Legal FAQ

Frequently Asked Legal Questions

Q.      I've been injured and have been contacted by an insurance adjuster assigned to the claim. He seems nice and wants to help. Do I really need a lawyer?
A.

     In almost every case, yes. If you've been injured as a result of someone else’s negligence, you want to be fairly compensated for your damages, your harms and losses. The insurance adjuster’s job is to seek cooperation from you to enable him to deny your claim if possible, and if not, to minimize the value of your claim. An experienced insurance adjuster will attempt to quickly earn your trust in the hopes you will not hire an attorney and thus allow her to assert control over the handling of the claim. That is not a good idea.
However, if your injuries were minor and are now entirely resolved, and if the "other guy’s" fault is clear, it may be you can reach a small money settlement with the insurance company that would result in more money in your pocket than after hiring a lawyer and agreeing to pay a portion of your recovery as a fee. However, it is very unusual that hiring a lawyer is not in your best interest in the handling of a personal injury claim. And still, whether you hire a lawyer or not, you should still speak with an attorney if you believe someone else is at fault for your injuries. Most lawyers practicing in the field of personal injury will be happy to provide free consultation to answer your questions.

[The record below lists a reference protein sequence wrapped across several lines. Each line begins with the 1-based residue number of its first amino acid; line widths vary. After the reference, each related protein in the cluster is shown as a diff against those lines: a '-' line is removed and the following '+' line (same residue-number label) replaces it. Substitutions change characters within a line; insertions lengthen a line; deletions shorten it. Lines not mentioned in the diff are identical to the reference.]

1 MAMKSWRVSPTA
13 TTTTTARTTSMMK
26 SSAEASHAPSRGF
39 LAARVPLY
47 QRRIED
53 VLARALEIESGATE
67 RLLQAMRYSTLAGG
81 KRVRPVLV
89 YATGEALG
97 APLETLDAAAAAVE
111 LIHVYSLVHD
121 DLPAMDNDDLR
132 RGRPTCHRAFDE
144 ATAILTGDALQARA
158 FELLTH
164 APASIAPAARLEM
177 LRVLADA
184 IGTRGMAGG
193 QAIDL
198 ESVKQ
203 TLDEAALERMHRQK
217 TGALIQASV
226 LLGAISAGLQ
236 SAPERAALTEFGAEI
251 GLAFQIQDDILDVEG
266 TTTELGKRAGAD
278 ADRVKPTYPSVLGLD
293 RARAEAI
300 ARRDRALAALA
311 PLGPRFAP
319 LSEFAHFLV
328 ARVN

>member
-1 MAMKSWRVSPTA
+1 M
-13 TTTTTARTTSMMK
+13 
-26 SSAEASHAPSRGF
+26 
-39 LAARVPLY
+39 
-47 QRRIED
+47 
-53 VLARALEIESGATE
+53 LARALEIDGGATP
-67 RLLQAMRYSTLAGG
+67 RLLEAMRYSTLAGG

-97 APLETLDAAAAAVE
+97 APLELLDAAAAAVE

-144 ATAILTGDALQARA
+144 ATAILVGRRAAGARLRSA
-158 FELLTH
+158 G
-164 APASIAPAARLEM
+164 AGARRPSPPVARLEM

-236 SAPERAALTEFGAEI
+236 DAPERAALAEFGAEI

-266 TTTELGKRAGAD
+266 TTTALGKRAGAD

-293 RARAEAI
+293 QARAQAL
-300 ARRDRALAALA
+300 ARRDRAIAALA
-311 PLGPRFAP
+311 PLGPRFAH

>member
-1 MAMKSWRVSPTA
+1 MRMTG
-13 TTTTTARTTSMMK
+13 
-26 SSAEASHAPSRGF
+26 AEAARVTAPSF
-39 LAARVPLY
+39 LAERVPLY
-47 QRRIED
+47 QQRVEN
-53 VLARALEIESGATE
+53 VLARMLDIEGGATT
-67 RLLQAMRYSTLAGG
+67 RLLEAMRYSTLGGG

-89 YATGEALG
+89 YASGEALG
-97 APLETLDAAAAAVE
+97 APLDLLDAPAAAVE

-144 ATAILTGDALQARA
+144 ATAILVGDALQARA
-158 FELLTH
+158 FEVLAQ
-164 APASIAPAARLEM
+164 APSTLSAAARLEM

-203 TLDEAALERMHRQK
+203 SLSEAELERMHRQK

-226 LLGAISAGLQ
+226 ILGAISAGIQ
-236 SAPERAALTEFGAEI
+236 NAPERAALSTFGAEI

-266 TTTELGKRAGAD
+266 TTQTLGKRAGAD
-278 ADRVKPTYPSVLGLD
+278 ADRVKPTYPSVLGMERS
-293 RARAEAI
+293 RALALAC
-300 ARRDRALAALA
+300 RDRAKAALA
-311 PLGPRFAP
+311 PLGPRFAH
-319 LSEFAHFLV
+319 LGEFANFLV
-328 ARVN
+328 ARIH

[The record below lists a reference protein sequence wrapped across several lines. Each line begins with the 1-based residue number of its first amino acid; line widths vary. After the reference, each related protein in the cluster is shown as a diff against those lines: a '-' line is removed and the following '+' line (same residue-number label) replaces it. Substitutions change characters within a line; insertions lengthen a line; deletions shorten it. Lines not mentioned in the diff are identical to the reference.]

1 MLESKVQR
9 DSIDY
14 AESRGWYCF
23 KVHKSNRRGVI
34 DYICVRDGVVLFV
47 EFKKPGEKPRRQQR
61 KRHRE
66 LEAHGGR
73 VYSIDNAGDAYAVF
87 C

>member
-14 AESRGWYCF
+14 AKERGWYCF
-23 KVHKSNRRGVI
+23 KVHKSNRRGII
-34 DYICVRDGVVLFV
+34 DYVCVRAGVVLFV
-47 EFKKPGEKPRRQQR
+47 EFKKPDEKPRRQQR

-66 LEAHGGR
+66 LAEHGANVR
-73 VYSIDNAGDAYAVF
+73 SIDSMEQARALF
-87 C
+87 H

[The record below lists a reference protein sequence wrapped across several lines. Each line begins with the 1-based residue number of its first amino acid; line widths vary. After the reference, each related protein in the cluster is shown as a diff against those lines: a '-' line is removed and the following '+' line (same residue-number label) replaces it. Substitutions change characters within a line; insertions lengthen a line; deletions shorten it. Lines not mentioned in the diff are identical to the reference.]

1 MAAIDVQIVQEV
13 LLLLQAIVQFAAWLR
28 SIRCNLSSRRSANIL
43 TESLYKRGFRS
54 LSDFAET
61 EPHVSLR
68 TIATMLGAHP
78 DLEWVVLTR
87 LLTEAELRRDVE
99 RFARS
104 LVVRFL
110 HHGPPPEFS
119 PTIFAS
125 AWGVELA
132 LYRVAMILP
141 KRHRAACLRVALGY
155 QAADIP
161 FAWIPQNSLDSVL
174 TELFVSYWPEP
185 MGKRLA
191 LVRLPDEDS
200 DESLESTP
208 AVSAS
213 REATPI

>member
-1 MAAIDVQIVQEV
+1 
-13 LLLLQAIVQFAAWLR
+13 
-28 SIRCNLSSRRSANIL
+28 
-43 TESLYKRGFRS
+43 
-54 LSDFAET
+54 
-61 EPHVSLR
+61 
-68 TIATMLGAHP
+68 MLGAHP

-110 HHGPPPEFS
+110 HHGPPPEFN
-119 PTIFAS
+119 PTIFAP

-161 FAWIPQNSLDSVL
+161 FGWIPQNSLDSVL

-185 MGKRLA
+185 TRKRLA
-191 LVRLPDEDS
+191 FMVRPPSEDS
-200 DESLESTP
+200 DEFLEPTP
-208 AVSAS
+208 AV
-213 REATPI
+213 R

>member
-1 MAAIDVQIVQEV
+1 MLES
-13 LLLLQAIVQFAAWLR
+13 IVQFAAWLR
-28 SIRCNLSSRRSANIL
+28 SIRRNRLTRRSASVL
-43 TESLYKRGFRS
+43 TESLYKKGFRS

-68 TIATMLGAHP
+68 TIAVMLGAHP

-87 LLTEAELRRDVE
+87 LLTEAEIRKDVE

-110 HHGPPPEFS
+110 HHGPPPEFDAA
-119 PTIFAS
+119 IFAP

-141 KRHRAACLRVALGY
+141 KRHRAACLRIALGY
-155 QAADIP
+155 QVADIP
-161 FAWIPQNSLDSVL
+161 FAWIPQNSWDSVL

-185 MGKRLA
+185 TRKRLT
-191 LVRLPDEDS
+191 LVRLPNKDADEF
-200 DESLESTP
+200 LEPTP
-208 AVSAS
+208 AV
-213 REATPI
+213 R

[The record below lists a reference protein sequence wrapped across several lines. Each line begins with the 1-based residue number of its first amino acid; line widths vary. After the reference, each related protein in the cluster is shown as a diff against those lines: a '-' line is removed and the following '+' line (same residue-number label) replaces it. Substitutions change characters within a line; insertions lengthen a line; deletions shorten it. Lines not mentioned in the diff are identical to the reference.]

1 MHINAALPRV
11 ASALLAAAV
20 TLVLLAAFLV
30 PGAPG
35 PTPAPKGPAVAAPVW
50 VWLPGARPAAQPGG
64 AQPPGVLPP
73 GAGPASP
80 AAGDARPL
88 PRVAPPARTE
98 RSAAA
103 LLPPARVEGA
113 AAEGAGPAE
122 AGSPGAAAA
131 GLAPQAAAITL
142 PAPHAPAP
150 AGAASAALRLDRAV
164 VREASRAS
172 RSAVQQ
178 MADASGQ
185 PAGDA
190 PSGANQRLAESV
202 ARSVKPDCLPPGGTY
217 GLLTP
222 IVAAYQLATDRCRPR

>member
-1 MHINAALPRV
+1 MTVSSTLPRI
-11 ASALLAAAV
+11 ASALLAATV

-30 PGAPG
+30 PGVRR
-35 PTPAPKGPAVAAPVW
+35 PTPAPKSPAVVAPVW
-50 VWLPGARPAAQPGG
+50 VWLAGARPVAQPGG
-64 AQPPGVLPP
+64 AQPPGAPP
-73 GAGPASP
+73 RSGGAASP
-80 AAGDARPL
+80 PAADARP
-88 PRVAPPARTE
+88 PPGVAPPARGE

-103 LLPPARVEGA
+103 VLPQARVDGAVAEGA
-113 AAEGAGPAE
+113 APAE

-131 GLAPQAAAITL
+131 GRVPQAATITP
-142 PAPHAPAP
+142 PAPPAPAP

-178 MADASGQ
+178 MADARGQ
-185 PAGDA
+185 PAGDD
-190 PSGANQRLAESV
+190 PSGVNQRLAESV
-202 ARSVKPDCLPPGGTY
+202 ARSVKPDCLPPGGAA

Q.      My back hurts after the accident, but it’s not terrible. Should I go to the doctor or wait to see if it gets better?
A.

     You are in the best position to know whether your condition warrants medical attention, but you should keep a few things in mind. Oftentimes the options for medical treatment are reduced as time passes from the initial injury. Also, the law requires all people to act reasonably in treating their own injuries, and persons that fail this duty may be prevented from recovering monetary damages for their harms and losses. If you decide to go to a doctor or hospital, remember this one simple rule. Simply tell the truth about your complaints. Do not exaggerate or understate the severity of your injuries. Competent physicians require accurate information to form appropriate treatment plans, thus if you complain excessively or don't complain at all (like many "tough guys" are prone), your doctor will be handicapped in offering treatment. Just tell it like it is.

Q.      My car is in the shop and I need a rental. What do I do?
A.

     If your automobile insurance policy covers a rental, you should contact your insurance agent and let that person know you need a rental. It is not common that the other driver’s insurance company will pay for your rental except as part of a final settlement or judgment of the court.

Q.      I don't have health insurance. How will I pay for a doctor?
A.

     This is frequently a very difficult problem. You should speak to a lawyer about this as soon as possible.

Q.      I can't work and my employer has told me I must return to work by a certain date or I will be fired. Can they do that?
A.

     Unfortunately, yes. However, certain employers (generally, those which employ 50 or more people) are required to provide up to twelve weeks of unpaid leave (but it may be combined with accrued paid leave such as vacation or sick leave) to certain employees, and for only certain specific reasons. But remember this, employers cannot fire an injured worker in retaliation for the worker filing a workers’ compensation claim. If your employer threatens to fire you if you file a workers’ compensation claim, make a record of that threat.